The Tories are letting big businesses pay less and less tax, here’s the proof

Ed Sykes

As if we didn’t already have enough evidence that the Conservative party is in the pockets of Britain’s wealthiest, new figures show that the country’s biggest companies are paying less and less tax under the Tories.

The FTSE 100 companies – those with the most expensive shares on the London Stock Exchange – paid only 23% tax on their profits in 2015, according to accountants at UHY Hacker Young. This is around 25% less than they paid in 2010. Property and real estate firms, for example, are paying as little as 1.9% tax, while the pharmaceutical sector is paying an average of 13%.

Large companies have already benefitted from a fall in corporation tax, and they are likely to pay even less as more Tory tax breaks come into effect. In April 2015, large businesses saw their corporation tax rate cut from 21% to 20%, and this will reach 18% by 2020.

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As UHY Hacker Young partner Clive Gawthorpe admits, this new information is:

not going to play well with critics who are already up in arms over corporation tax ‘sweetheart’ deals with multinationals like Google

And while big businesses are best buddies with the Tories, small and medium-sized companies have been hit hard by government investigations into the underpayment of VAT, suggesting they have much less favour with the Conservative government than their FTSE 100 counterparts.

As people in the richest 0.1% in the UK pay themselves an average of over £1m a year and 90% of citizens receive an average of only £12,969, the Tories seem much more in touch with the top 0.1% than with the bottom 90%.

And we didn’t exactly need more proof that the Tory government and the richest 0.1% are in cahoots. We already knew that the Tories want to privatise the NHS, that George Osborne is set to sell off more public assets than any other chancellor in history, and that the Conservative party has received donations from hedge funds, property developers and tax-avoiding corporations. We also knew that Osborne has no problems with tax avoidance himself, as proven when he claimed that making Google pay less than 3% corporation tax was a massive success.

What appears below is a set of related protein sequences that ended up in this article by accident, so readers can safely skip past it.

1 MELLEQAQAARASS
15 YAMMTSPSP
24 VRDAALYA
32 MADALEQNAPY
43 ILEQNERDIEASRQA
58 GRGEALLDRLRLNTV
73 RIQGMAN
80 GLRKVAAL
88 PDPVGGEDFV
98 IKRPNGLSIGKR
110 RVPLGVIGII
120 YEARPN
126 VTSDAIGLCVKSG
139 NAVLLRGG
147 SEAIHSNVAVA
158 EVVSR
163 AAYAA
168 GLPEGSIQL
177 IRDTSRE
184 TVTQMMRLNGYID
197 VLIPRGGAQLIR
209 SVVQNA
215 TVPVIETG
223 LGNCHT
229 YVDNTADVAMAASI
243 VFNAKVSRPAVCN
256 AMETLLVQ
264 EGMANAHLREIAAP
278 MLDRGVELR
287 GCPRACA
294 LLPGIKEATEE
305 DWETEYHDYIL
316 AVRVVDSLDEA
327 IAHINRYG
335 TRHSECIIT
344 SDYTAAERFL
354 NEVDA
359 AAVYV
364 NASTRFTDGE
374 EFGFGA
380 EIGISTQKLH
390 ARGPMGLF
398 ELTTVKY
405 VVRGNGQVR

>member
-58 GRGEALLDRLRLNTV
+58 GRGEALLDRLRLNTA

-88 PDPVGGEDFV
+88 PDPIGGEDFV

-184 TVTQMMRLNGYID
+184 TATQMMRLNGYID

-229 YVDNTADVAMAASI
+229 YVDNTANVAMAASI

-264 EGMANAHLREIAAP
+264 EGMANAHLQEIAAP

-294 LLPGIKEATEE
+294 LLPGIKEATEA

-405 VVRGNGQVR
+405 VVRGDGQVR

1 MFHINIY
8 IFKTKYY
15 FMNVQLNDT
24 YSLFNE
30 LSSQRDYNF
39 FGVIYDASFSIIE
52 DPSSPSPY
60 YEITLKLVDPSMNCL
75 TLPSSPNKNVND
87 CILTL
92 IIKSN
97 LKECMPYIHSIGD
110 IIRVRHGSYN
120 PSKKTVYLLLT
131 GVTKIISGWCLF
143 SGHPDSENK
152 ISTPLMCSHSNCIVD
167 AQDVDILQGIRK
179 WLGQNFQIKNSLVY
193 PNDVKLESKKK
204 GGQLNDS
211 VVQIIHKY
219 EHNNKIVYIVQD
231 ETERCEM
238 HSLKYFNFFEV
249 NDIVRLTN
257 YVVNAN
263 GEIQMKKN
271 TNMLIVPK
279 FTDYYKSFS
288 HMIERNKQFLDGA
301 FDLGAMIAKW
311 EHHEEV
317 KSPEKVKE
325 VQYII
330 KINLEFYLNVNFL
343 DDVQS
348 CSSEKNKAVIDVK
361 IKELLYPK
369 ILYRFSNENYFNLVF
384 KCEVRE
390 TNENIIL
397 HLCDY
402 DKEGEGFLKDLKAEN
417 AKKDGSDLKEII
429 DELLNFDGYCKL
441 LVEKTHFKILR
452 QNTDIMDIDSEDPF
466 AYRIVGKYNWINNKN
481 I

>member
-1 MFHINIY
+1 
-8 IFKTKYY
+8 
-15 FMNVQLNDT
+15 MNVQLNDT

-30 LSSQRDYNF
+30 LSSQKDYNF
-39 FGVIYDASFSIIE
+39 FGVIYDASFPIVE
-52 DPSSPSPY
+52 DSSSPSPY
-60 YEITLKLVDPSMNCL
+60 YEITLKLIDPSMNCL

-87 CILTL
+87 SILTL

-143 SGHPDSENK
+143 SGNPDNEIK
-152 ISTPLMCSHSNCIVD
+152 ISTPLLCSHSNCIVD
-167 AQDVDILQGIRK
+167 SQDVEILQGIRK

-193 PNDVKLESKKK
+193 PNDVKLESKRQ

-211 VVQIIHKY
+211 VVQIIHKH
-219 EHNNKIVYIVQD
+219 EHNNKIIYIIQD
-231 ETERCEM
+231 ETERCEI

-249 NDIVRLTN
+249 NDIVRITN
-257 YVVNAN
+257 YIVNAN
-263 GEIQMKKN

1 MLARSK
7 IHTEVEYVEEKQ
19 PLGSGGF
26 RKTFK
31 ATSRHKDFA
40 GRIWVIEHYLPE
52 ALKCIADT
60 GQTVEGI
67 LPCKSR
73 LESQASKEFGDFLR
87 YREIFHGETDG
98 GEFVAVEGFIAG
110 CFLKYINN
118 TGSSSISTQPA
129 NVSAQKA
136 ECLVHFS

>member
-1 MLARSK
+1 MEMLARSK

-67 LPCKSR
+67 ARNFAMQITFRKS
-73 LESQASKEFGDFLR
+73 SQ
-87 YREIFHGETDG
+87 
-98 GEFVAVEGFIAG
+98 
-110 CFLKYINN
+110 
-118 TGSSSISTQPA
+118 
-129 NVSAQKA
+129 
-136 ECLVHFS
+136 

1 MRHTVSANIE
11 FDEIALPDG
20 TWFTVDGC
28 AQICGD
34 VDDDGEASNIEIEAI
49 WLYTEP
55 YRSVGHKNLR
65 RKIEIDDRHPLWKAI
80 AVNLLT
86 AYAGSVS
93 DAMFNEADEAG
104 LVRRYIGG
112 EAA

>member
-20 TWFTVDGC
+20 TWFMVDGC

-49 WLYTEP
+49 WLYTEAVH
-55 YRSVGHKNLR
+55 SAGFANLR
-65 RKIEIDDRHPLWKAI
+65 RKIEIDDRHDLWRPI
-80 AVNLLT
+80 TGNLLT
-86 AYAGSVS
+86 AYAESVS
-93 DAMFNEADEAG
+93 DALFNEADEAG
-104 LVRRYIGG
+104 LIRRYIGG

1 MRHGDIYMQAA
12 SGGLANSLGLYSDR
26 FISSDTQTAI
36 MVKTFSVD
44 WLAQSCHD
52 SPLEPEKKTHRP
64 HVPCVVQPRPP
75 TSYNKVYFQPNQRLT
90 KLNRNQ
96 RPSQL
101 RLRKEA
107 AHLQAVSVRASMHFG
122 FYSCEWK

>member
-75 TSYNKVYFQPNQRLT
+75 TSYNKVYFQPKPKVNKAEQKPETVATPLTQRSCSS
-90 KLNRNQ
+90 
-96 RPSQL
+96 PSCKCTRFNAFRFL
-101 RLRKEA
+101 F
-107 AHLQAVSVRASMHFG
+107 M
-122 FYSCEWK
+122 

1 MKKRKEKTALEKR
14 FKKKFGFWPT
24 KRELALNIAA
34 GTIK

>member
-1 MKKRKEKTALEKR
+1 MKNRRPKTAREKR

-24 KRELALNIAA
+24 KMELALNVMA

But we’ve now got more proof whether we want it or not. And we’ll keep adding to the list of evidence as the months and years of Tory rule go by.

So as the Conservative government keeps giving bigger breaks to big businesses and making life harder for the majority of citizens through austerity cuts, we need to ask ourselves if this is the future we really want for the UK.

Get involved!

– Sign this petition to demand that all corporations pay their tax.

– Write to your MP to express your views on corporate tax responsibility.

– Support UK Uncut or get involved with other organisations campaigning against our current system of socialism for the rich and capitalism for the poor.

– Pledge to take “coordinated, peaceful and powerful acts of civil disobedience” at Compassionate Revolution.

– Support The Canary so we can keep holding the powerful to account.

Featured image via Flickr/Manuel

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